Radiator Fan Intercooler System
There are a few automotive cooling myths. Probably the worse and most popular
myth is that removing a thermostat will make water flow too fast to cool. In
reality, unless flow becomes grossly turbulent through significant areas
of the system, the more flow the better the cooling becomes. I can’t imagine an
automotive system ever coming close to that point, with the sole exception of
grossly excess water pump speed causing cavitation and reducing flow.
Cooling System Basics
Typical USA water cooled engines flow like this:
Cool water is drawn from the radiator outlet tank (A) into water
The pump (B) pushes cool water into and though the block
towards the rear (C). Strategically placed “steam holes” allow some water to
flow past bores up into the head. These holes keep water moving around the
cylinders. The small gasket holes promote even bore warming and prevent trapped
steam and air pockets. This is where most heat is added to the water.
The cylinder head (C) returns water to the thermostat housing
(D). The cylinder head is the least critical for temperature changes. This is
the last place where heat is moved into the water.
The thermostat (D) closes when below the rated temperature.
This restricts flow to a small bypass hole. Greatly reduced water flow rate
water temperature to rise. There must still be some water movement. The water movement,
even with the thermostat closed, must be enough to prevent hot spots and
promote evenly warmed cylinder bores and heads.
thermostat opens and provides full water flow at a predetermined
temperature. Thermal lag in system stabilizes engine temperature around the thermostat
temperature opening threshold.
Water from the thermostat flows into the radiator’s hot tank
(E). This is normally a high spot on the radiator. This is normally a high spot
because hot water is less dense. The warmer water rises while cooler water sinks.
This is called “convection”.
Water from the radiator inlet tank (E) is forced through many
small hollow tubes. The tubes have fins attached outside to increase
air contact area. If you examine the construction you will see the air surface
contact is many times larger than the water contact area. This is because water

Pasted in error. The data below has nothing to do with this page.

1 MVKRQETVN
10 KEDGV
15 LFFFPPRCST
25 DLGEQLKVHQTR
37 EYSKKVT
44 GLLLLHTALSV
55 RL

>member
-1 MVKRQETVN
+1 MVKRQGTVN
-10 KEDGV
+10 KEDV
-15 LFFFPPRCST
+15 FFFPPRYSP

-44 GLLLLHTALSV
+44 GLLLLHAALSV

has a much higher heat capacity than air. Water even has a higher heat capacity
than metals, water’s heat capacity being several times than that of aluminum
(pound for pound)!
Air flowing through radiator fins is intentionally made
turbulent. The turbulence helps the air scrub heat from the metal radiator fins. The air absorbs heat from the water,
cooling the water.
Water flow is restricted to increase temperature, water flow
is increased to reduce temperature. All flow controlled cooling systems work this way.Thermostats
reduce flow below the target, and progressively open wider near or above target.
The radiator cold tank always has to be below
target temperature or water will not be able to cool the engine to target. The
ideal way to control fans is by monitoring the radiator cold tank. Early cars
had no fan control, but in the 70’s thermal clutch fans became popular. Thermal
clutch fans would spin slowly, pulling a radiator temperature air sample across
the clutch. When that radiator sample reached a known target, usually 10-40F
below the thermostat, the clutch would fully engage. Modern sensors and
electronics allow direct monitoring of the cold tank and variable fan speed
control through PWM (pulse width modulated) electric fans.
doesn’t mean controlling the fan from cold tank temperature is the only
way, it is just most reliable and accurate method. It is
also possible to monitor engine outlet temperature. Engine outlet temperature,
especially if data includes engine operating conditions or fuel consumption, can
be used for fan control. For example with a 200F
engine water outlet exceeds the 200F target, a fan system can be started. This
is perfectly fine for normal light or steady load systems such as small
passenger vehicles with smaller engines, because they don’t have extremely high
BTU thermal spikes. A smaller capacity system also has little thermal response
Heavy duty systems, such as trucks or high horsepower vehicles,
have a great deal of water in the system. They also generally have a long water
path in the engine, and a great deal of thermal mass. By the time an exit
temperature fan controller responds and starts the cooling fan, the engine can
spike over temperature before increased airflow can cool the cold tank
adequately. For this reason, it is better to watch the cold tank in high power
or large thermal capacity systems.
Heat energy can be defined by British Thermal Units over a
period of one hour. Air absorbs heat at a rate of:
this translates to CFM = BTUhr/ΔT
where ΔT is temperature delta (temperature change)
If your engine is producing 100,000 BTU/hr of heat, the inlet
air is 90F, and you need the water to be at 140F, you have a temperature rise of
50F. You would need 100,000/50 = 2000 CFM of air
minimum. This formula assumes